[FRIAM] Can Developers be (Rock)stars?
jfromm at t-online.de
Sun Aug 8 14:39:35 EDT 2010
People think that Zuckerberg gives them the ability to become
popular, to contact the rich and famous, to see what their
'friends' are doing.. What Facebook actually does is to take
away the privacy and the private data of the users.
And Zuckerberg is only the actor who represents the
company. Facebook has over 500 developers who
are working on the code. Sometimes a thing is attributed
to a single person although it has been done by a whole
group (a kind of attribution error ?).
Wernher von Braun for instance is sometimes called
"the greatest rocket scientist". Although he made some
suggestions for the design of the Saturn V rocket, the
rocket itself and its modules were built by at least
four big companies: The Lunar Module was built by
Grumman, the Command Module by North American
Aviation, the Saturn V rocket itself was produced by
Boeing (1st stage), North American Aviation
(2nd stage, 3rd stage), and IBM was the main
contractor for the computers.
Facebook has not even an own data center, which means
they use contractors to store all the personal data. And maybe
they would not need a data center at all. You mentioned Shawn
Fanning: Zuckerberg has apparently not understood the power
of P2P. I think the fundamental architecture of Facebook
is wrong, it should be more like Shawn Fanning's
Napster, Bram Cohen's BitTorrent. Like a P2P system.
----- Original Message -----
From: "Marcus G. Daniels" <marcus at snoutfarm.com>
To: "The Friday Morning Applied Complexity Coffee Group" <friam at redfish.com>
Sent: Sunday, August 08, 2010 8:01 PM
Subject: Re: [FRIAM] Can Developers be (Rock)stars?
> Jochen Fromm wrote:
> > And Maya Angelou said "People will not remember what you did, they
> will not remember what you said, they will remember how you made them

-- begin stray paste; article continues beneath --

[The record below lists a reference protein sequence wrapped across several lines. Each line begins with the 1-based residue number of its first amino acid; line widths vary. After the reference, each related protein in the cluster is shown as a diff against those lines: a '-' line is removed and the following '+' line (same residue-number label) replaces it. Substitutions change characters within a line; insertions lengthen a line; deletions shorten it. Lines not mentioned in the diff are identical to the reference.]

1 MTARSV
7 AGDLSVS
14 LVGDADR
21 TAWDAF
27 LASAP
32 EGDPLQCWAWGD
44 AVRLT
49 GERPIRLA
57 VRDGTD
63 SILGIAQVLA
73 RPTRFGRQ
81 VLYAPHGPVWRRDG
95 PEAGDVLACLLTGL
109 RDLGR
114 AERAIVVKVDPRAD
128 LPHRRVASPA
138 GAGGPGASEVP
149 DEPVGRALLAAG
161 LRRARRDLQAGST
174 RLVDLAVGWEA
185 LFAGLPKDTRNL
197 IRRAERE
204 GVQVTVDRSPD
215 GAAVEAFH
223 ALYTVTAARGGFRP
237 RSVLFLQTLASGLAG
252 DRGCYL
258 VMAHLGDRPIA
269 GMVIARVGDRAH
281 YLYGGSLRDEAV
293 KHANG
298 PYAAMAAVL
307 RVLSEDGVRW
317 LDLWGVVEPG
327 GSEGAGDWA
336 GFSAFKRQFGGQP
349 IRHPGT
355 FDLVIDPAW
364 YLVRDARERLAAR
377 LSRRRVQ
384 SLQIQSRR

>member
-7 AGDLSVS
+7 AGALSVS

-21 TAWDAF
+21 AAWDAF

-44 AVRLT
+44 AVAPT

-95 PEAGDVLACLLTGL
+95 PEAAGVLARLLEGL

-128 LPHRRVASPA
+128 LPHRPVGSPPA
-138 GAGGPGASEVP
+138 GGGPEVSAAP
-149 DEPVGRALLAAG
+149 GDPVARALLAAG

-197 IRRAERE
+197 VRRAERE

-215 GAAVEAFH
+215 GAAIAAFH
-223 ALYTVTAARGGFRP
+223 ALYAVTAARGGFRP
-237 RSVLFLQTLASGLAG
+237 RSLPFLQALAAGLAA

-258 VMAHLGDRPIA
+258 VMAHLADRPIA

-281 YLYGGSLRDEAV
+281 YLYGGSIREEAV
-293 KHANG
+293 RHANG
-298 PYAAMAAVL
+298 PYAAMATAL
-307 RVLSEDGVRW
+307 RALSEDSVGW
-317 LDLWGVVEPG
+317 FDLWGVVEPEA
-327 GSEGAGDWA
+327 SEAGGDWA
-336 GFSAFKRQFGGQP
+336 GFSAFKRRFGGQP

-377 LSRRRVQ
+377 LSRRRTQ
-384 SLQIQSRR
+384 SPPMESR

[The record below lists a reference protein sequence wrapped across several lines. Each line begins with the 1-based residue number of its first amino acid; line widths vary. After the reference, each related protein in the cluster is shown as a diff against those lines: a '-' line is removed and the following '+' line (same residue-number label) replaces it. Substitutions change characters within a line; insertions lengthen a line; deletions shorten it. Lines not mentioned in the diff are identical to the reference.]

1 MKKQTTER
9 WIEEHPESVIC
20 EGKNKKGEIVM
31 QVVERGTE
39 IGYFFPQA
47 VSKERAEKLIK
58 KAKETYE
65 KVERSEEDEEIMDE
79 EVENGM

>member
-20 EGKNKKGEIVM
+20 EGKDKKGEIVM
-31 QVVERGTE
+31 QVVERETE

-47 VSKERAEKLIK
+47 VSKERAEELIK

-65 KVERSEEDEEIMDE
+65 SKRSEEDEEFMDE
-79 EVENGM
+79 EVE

> Probably people do not think dreamy thoughts of Mark Zuckerberg every time
> they use Facebook.. but then he's a billionaire too.
> Or maybe the names Bram Cohen or Shawn Fanning don't mean a lot to your
> average Joe, but nonetheless peer-to-peer networking forced the
> entertainment industry to make fundamental changes. Perhaps the name
> Linus Torvalds means nothing to most people, but rest assured Linux is a
> term that is not foreign to senior management at Microsoft.. similarly
> Phil Zimmermann and the U.S. government.
> For what it is worth, I do remember reading this announcement as a
> teenager.. at 1200 baud, paying by the minute for the telephone call.
> Back before it was a fait accompli and taken for granted...
>>CSvax:pur-ee:inuxc!ixn5c!ihnp4!houxm!mhuxi!eagle!mit-vax!mit-eddie!RMS at MIT-OZ
> From: RMS%MIT-OZ at mit-eddie
> Newsgroups: net.unix-wizards,net.usoft
> Subject: new Unix implementation
> Date: Tue, 27-Sep-83 12:35:59 EST
> Organization: MIT AI Lab, Cambridge, MA
> Free Unix!
> Starting this Thanksgiving I am going to write a complete
> Unix-compatible software system called GNU (for Gnu's Not Unix), and
> give it away free(1) <http://www.gnu.org/gnu/initial-announcement.html#f1>
> to everyone who can use it.
> Contributions of time, money, programs and equipment are greatly
> To begin with, GNU will be a kernel plus all the utilities needed to
> write and run C programs: editor, shell, C compiler, linker,
> assembler, and a few other things. After this we will add a text